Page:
Last night I watched the wife (and many other, older women) take part in some aqua-aerobics at our gym. The gym is supposed to have an aqua class for pregnant women but, of course, right after we joined (one reason being this class), the class sort of disappeared from the schedule. It was suggested the regular aqua-aerobics class would do similarly for my wife, so last night was the inaugural voyage into the heated pool to bounce and hopefully not get the incubating baby too seasick inside.
In between my daddy exercises, I went to check out the class (mostly without her knowing, until the end) and saw a lot of bouncing, rotating and the use of the "noodles" for floating. My wife mentioned afterward that she talked to the instructor beforehand to explain her situation, and the instructor was very helpful and would inform her if/when something might be too strenuous for a pregnant women to perform. Wifey was pleased with the class, which pleased me. Side note: she tried roping me into trying this class, but I had caught a glimpse of it when we were signing up for the gym, and I knew I could not hold my head up anywhere in the world had I gotten into that pool to do aqua-aerobics with a class full of older women and a pregnant wife...
Now, I'm not worried that my wife will gain too much weight and I will not be attracted to her pregnant body, thus prompting her to workout to keep the weight gain to a minimum (I got a short glimpse of her after class getting out of the pool and thought she looked really cute with the baby-belly in a bikini!). I am confident she knows that (90% confident). I try not to comment on how much she eats because I understand WHY she needs to eat more, and even more often. Reading books have schooled me on that, which surely helps me keep my foot out of my mouth, for the most part. I do, however, try to limit some of the less healthy choices she might make when satisfying a craving or hunger pangs. I'm sorry, but I don't think pregnancy should be an excuse for women to eat whatever they want and not think this won't impact them or the baby. Yes, I get the need, but if certain things are bad for the baby (wine, raw fish), how good can super-size french fries and milkshakes be? ;)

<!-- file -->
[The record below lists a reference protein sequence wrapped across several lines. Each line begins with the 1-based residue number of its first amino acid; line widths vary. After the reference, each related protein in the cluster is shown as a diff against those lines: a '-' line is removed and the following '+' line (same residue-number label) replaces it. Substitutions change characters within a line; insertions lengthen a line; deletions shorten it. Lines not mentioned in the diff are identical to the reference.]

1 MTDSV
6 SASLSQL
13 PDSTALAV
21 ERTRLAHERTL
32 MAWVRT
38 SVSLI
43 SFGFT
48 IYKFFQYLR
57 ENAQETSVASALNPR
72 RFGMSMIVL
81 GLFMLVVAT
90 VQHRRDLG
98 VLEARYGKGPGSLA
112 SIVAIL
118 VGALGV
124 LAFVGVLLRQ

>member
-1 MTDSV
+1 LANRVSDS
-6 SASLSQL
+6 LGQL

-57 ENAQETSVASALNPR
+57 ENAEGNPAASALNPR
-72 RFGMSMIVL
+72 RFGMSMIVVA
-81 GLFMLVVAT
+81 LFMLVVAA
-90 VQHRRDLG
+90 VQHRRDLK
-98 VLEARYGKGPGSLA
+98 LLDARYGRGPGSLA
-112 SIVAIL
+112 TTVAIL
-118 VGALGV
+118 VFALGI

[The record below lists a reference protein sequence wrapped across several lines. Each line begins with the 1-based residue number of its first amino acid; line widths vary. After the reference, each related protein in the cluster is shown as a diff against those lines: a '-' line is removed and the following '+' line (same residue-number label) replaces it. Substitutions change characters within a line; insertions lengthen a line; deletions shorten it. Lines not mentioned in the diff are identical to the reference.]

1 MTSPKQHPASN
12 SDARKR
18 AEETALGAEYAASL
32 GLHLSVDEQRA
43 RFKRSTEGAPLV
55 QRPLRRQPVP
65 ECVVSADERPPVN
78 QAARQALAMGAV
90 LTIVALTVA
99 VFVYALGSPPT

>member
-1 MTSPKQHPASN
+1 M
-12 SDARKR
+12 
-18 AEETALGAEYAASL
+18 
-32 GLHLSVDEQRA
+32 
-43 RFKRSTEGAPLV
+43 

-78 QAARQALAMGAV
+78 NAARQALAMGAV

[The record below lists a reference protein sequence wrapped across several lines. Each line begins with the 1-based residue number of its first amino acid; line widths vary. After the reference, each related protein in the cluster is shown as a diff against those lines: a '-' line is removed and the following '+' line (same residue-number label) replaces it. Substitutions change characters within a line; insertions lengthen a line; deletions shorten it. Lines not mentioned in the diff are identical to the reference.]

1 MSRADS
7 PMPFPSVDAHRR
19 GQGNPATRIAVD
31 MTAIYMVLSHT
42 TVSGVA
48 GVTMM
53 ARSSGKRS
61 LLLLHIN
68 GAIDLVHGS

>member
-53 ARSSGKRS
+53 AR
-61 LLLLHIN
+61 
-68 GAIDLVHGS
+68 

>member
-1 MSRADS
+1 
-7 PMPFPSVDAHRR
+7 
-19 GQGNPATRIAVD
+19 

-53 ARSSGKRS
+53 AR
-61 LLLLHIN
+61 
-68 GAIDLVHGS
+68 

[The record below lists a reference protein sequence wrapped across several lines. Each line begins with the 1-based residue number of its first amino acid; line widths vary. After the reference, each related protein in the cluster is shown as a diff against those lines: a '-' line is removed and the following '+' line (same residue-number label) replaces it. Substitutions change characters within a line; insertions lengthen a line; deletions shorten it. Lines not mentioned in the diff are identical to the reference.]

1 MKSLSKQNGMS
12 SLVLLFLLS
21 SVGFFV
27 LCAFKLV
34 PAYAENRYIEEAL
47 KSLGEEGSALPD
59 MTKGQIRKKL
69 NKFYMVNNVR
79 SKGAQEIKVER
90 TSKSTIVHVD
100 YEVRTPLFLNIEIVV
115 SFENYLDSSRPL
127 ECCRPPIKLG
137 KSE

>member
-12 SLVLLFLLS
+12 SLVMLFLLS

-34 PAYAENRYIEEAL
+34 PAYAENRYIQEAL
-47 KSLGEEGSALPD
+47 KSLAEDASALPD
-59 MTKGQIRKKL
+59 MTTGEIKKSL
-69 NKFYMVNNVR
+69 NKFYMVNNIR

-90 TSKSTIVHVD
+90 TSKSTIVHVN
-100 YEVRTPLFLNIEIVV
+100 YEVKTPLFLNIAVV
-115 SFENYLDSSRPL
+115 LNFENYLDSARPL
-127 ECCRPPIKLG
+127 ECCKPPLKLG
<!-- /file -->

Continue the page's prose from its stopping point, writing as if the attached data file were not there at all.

For me, personally, getting myself back into shape serves several purposes. My parents weren't much older than I am now when I was born but athletics surely weren't part of their lifestyle. I never played catch or ran around with them, and that will be a major part of child rearing for me, so being able to "keep up" with the kid as it gets older is important to me. The past year or more I have sort of "let myself go" and let injuries make me more slothful. Joining the gym, and it being near our place, has been great and I feel more motivated than ever about losing a few pounds (and hopefully the Joe disappearing -- my gut).
I also love the idea, after the baby is born, of baby yoga and other forms of exercise involving the kid. It seems to be a perfect bonding experience for parent/child, and another way for new parents to meet others in the same situation and network. We've already talked about keeping our child involved in athletics for not only the exercise but also the camaraderie with other kids and parents. I'll have to touch upon the 21st Century idea of "everybody wins" in kid's sports for another day, since I think competition is important. But I like the idea of the Little Gym (http://www.thelittlegym.com/) to aid the child develop balance and motor skills. Don't worry, I'm not going to be one of those parents who will try to live my shattered athletic dreams through my kid, hollering at the referees or starting brawls. Though a bad call is a bad call, come on...!
Notes From The Last Day Before School
1 month ago